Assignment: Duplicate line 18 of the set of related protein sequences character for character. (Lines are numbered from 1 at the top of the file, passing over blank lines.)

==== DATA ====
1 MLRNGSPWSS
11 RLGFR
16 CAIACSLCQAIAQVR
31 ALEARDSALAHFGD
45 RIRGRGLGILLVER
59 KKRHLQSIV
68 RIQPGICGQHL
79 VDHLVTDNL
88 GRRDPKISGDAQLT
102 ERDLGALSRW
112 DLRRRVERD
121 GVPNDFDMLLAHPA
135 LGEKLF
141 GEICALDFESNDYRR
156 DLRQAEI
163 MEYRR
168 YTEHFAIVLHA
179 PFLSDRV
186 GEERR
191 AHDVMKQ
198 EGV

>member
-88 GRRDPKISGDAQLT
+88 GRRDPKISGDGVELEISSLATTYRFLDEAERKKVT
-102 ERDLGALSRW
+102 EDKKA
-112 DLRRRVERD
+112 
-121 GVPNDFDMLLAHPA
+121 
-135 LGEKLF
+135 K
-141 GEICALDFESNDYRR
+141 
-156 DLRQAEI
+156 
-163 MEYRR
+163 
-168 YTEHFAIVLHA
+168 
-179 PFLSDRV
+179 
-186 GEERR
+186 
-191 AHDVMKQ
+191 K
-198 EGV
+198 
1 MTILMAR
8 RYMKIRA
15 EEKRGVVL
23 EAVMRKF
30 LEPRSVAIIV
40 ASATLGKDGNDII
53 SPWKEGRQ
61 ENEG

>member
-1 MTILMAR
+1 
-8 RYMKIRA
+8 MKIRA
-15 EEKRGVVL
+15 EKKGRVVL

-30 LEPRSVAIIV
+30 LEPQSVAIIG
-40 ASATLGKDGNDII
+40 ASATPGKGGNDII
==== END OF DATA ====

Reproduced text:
179 PFLSDRV